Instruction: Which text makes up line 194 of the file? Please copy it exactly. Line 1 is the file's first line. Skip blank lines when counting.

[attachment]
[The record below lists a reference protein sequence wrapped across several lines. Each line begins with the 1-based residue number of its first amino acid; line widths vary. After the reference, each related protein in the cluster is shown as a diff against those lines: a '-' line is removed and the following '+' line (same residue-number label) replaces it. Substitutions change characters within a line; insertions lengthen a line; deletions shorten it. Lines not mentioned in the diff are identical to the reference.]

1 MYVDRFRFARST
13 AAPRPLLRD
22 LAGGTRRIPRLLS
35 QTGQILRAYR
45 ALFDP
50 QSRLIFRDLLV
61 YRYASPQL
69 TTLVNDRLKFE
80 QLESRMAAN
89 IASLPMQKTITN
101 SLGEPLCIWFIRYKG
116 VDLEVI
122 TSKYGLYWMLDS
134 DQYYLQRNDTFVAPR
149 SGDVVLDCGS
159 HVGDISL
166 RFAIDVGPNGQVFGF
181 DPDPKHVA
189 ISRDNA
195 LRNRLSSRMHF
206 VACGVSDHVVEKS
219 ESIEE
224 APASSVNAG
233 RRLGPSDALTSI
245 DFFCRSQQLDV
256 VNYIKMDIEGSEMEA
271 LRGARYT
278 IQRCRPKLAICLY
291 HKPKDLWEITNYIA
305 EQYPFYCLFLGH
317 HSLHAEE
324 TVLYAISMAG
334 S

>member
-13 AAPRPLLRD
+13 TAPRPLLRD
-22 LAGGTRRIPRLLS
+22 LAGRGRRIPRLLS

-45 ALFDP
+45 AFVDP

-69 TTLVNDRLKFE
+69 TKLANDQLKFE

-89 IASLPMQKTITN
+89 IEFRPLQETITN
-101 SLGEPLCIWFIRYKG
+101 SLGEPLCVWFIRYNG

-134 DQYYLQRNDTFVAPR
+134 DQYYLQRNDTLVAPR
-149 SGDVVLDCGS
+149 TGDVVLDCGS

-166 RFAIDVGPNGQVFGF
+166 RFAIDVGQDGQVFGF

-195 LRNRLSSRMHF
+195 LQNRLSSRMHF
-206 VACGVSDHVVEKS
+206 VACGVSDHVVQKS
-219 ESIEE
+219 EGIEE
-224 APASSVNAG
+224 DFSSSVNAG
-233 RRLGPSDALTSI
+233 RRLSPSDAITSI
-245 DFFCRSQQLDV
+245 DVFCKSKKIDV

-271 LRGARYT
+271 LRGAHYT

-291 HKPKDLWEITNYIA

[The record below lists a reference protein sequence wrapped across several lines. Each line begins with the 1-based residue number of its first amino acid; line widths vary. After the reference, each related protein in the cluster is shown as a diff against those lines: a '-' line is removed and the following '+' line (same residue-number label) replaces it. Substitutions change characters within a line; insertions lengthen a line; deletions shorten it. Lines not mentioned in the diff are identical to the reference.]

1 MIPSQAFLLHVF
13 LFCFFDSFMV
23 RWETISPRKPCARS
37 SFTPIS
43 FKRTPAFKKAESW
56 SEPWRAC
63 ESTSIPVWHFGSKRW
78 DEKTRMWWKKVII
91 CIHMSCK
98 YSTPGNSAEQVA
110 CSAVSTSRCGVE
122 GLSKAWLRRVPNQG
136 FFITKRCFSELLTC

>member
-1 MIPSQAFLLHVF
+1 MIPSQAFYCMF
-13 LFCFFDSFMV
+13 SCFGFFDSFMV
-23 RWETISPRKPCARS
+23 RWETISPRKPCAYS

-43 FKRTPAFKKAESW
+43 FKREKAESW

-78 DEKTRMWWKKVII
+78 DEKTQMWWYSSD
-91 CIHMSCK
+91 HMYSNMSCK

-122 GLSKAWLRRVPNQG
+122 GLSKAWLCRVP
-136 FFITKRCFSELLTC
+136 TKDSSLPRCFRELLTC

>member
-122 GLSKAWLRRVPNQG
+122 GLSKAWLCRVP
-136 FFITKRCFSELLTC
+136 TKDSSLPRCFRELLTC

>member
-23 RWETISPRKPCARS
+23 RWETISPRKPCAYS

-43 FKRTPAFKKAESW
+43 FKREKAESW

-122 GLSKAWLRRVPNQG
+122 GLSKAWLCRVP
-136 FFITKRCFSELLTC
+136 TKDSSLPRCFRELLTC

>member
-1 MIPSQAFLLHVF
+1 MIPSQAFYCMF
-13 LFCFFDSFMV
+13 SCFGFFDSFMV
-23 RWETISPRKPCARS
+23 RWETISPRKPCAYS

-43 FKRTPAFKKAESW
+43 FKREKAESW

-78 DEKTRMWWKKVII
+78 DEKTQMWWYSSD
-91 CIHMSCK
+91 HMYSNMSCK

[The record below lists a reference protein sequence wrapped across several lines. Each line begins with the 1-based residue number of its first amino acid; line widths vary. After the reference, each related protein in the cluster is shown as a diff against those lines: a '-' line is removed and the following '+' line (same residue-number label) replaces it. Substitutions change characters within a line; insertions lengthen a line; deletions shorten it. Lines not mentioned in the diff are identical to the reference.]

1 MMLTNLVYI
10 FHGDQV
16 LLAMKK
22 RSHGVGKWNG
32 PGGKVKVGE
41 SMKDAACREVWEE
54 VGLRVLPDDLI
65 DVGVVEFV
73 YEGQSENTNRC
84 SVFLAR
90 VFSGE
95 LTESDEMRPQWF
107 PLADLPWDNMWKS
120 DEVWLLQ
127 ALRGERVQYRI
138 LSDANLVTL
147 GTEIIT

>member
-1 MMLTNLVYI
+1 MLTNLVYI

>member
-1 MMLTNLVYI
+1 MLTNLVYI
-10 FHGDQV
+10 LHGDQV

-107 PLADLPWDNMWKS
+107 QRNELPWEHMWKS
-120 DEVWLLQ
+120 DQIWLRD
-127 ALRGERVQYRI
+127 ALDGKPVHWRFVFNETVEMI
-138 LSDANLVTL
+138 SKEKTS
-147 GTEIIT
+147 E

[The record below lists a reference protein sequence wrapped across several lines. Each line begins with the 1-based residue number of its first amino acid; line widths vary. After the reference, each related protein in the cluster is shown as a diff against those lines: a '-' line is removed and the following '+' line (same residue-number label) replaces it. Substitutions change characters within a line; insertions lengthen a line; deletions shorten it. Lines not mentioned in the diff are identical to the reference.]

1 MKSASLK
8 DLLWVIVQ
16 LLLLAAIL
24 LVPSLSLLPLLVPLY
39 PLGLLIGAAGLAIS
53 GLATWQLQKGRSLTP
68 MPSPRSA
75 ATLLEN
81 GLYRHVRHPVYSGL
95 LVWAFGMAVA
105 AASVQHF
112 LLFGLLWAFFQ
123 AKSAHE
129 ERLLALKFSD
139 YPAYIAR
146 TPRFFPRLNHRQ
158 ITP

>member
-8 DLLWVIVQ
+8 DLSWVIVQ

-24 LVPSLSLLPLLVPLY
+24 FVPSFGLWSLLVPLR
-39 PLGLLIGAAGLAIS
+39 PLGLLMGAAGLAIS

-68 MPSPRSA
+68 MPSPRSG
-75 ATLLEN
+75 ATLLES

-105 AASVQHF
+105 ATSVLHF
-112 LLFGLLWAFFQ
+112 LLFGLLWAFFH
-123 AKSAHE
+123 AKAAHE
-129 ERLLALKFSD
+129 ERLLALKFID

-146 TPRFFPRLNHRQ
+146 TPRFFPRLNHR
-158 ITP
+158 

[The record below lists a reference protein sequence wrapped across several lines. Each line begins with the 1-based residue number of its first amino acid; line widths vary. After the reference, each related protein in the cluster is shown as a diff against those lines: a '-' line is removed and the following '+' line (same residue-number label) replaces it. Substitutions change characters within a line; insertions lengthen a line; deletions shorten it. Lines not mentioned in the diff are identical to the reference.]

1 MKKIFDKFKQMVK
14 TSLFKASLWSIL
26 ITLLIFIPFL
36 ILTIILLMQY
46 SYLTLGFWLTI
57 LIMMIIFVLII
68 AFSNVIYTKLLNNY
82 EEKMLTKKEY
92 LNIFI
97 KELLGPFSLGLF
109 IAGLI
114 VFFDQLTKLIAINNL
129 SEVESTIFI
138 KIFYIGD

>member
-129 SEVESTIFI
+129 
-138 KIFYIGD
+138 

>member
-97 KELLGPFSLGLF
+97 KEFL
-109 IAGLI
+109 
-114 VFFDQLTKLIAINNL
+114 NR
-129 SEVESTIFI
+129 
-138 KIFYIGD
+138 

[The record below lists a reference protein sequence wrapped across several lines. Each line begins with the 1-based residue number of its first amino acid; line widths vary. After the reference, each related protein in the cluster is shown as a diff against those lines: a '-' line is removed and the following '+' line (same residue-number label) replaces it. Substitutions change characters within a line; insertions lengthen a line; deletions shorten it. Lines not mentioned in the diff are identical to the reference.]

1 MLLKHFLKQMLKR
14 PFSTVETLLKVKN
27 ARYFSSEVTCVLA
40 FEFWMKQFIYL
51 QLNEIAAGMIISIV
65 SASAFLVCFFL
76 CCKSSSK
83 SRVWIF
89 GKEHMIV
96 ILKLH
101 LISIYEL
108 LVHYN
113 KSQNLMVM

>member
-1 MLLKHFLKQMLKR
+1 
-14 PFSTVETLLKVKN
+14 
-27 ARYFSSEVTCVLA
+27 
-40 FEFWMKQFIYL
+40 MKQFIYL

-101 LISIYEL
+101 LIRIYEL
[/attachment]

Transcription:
-112 LLFGLLWAFFQ